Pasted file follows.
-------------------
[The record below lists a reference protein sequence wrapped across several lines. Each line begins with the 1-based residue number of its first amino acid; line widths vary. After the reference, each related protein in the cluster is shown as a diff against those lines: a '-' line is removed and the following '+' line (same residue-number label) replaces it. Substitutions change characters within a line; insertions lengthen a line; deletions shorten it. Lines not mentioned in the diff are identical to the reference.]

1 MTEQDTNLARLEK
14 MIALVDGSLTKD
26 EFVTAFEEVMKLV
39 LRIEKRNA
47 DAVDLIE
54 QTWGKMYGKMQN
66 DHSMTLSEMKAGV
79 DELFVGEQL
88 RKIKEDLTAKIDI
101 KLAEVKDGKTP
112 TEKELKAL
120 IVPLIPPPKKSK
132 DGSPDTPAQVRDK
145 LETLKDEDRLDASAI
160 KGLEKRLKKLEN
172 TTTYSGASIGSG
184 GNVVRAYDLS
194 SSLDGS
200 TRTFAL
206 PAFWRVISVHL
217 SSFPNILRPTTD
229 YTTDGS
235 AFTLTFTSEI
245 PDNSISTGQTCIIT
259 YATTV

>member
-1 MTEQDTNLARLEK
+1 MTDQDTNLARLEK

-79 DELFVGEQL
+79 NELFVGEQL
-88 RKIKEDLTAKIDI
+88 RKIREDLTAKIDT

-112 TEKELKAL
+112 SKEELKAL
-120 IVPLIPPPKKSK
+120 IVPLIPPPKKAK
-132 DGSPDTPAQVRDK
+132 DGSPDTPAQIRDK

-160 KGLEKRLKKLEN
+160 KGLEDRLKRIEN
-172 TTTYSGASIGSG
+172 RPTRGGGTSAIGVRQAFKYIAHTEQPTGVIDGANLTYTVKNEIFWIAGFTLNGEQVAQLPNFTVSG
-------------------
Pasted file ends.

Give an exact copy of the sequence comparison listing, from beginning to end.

[The record below lists a reference protein sequence wrapped across several lines. Each line begins with the 1-based residue number of its first amino acid; line widths vary. After the reference, each related protein in the cluster is shown as a diff against those lines: a '-' line is removed and the following '+' line (same residue-number label) replaces it. Substitutions change characters within a line; insertions lengthen a line; deletions shorten it. Lines not mentioned in the diff are identical to the reference.]

1 MTEQDTNLARLEK
14 MIALVDGSLTKD
26 EFVTAFEEVMKLV
39 LRIEKRNA
47 DAVDLIE
54 QTWGKMYGKMQN
66 DHSMTLSEMKAGV
79 DELFVGEQL
88 RKIKEDLTAKIDI
101 KLAEVKDGKTP
112 TEKELKAL
120 IVPLIPPPKKSK
132 DGSPDTPAQVRDK
145 LETLKDEDRLDASAI
160 KGLEKRLKKLEN
172 TTTYSGASIGSG
184 GNVVRAYDLS
194 SSLDGS
200 TRTFAL
206 PAFWRVISVHL
217 SSFPNILRPTTD
229 YTTDGS
235 AFTLTFTSEI
245 PDNSISTGQTCIIT
259 YATTV

>member
-1 MTEQDTNLARLEK
+1 MTDQDTNLARLEK

-79 DELFVGEQL
+79 NELFVGEQL
-88 RKIKEDLTAKIDI
+88 RKIREDLTAKIDT

-112 TEKELKAL
+112 SKEELKAL
-120 IVPLIPPPKKSK
+120 IVPLIPPPKKAK
-132 DGSPDTPAQVRDK
+132 DGSPDTPAQIRDK

-160 KGLEKRLKKLEN
+160 KGLEDRLKRIEN
-172 TTTYSGASIGSG
+172 RPTRGGGTSAIGVRQAFKYIAHTEQPTGVIDGANLTYTVKNEIFWIAGFTLNGEQVAQLPNFTVSG